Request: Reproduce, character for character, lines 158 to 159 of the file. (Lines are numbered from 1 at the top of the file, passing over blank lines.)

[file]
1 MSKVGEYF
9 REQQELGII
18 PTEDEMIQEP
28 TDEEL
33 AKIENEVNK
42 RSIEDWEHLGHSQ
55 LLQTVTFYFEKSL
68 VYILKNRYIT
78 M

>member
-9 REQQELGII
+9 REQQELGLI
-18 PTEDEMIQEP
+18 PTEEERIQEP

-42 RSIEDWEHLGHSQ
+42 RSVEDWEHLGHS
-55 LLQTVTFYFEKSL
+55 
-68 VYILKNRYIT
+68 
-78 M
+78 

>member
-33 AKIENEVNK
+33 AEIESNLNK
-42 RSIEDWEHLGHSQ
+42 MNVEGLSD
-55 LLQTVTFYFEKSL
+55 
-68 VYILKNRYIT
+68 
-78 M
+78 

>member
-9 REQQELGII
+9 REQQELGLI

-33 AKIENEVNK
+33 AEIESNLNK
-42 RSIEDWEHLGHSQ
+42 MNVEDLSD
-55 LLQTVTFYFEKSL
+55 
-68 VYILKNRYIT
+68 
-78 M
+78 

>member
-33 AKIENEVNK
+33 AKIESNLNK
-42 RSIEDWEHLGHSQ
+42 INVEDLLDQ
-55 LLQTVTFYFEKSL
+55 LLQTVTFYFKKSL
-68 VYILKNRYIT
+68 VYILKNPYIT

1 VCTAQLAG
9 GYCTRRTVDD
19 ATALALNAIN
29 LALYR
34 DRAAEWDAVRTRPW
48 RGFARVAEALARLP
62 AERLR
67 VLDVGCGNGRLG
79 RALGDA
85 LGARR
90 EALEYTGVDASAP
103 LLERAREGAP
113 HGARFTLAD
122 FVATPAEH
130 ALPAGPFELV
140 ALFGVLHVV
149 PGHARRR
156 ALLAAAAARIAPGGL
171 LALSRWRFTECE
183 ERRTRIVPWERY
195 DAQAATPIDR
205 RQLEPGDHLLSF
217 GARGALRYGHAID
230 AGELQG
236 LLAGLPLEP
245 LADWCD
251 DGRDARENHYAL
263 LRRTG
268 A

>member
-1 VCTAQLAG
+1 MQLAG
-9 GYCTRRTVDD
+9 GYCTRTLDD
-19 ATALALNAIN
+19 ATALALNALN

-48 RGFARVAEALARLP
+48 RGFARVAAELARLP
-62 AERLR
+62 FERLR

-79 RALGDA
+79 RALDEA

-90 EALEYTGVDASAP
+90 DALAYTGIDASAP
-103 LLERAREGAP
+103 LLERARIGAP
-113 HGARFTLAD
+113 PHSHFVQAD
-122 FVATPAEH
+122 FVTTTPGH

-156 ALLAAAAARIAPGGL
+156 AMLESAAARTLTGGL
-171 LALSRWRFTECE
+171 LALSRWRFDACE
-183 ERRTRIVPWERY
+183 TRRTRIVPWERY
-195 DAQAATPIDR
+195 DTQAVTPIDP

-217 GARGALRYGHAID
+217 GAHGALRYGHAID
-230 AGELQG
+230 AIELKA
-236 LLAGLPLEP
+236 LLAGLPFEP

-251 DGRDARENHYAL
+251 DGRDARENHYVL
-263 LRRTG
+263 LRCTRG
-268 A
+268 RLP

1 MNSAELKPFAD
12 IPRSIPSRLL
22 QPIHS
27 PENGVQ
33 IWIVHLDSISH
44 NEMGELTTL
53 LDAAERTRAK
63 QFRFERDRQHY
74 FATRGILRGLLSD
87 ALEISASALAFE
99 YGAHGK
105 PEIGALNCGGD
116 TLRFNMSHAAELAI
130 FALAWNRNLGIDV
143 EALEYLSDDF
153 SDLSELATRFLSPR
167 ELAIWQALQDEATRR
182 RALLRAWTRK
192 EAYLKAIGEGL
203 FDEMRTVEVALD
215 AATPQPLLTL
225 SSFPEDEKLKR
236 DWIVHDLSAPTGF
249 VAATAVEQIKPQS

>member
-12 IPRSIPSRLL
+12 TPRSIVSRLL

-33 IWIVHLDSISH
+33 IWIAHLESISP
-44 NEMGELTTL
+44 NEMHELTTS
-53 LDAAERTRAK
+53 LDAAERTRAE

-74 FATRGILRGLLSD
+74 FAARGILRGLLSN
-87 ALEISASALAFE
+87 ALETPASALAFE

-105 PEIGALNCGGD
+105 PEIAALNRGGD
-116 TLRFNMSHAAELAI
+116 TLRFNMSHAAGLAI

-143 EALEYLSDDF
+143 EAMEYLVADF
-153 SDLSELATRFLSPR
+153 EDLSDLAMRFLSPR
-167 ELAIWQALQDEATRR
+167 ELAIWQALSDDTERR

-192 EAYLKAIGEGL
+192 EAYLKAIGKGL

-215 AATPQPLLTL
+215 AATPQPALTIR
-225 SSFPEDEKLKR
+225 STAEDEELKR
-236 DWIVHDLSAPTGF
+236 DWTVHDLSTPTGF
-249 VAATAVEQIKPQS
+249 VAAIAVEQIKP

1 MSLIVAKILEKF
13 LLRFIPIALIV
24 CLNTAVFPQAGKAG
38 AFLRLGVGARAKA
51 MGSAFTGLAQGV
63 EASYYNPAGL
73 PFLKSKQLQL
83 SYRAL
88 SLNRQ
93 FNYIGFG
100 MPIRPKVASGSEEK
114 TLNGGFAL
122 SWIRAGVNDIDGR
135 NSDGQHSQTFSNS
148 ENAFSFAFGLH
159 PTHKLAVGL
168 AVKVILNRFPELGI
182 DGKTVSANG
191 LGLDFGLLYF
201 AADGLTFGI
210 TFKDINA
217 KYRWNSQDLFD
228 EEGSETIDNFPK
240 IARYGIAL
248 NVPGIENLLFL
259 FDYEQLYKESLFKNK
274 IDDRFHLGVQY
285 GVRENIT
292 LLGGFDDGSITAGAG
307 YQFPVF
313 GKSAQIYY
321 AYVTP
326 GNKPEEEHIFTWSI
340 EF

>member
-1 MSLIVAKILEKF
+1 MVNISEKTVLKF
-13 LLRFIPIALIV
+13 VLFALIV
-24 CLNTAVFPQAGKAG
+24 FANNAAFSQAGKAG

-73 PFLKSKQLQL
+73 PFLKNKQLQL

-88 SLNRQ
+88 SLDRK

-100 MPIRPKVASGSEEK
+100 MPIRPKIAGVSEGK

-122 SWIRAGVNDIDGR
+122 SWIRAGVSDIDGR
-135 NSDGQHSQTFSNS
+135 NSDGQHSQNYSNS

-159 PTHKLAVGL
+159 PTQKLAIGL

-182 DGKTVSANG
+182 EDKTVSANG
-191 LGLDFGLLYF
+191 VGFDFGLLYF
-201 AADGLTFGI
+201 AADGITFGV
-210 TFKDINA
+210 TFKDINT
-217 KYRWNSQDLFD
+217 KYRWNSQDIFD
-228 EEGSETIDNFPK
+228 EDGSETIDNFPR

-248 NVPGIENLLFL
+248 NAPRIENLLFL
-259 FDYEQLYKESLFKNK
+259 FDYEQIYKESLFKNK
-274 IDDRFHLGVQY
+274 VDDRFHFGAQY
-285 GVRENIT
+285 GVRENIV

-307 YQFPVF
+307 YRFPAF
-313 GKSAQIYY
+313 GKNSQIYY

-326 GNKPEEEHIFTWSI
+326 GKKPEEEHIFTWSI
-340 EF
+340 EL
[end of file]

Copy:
+53 LDAAERTRAE

-74 FATRGILRGLLSD